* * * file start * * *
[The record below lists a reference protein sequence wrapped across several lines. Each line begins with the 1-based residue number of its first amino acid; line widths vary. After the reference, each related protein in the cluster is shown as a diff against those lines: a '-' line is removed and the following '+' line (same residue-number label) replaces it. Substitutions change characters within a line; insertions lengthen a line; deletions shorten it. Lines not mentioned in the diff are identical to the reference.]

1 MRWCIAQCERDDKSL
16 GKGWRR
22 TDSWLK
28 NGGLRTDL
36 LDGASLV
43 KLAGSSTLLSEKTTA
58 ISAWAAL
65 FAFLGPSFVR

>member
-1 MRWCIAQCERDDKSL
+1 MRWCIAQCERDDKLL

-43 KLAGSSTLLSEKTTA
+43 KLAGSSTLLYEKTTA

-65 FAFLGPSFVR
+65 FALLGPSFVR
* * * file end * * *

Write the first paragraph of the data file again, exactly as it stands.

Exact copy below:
[The record below lists a reference protein sequence wrapped across several lines. Each line begins with the 1-based residue number of its first amino acid; line widths vary. After the reference, each related protein in the cluster is shown as a diff against those lines: a '-' line is removed and the following '+' line (same residue-number label) replaces it. Substitutions change characters within a line; insertions lengthen a line; deletions shorten it. Lines not mentioned in the diff are identical to the reference.]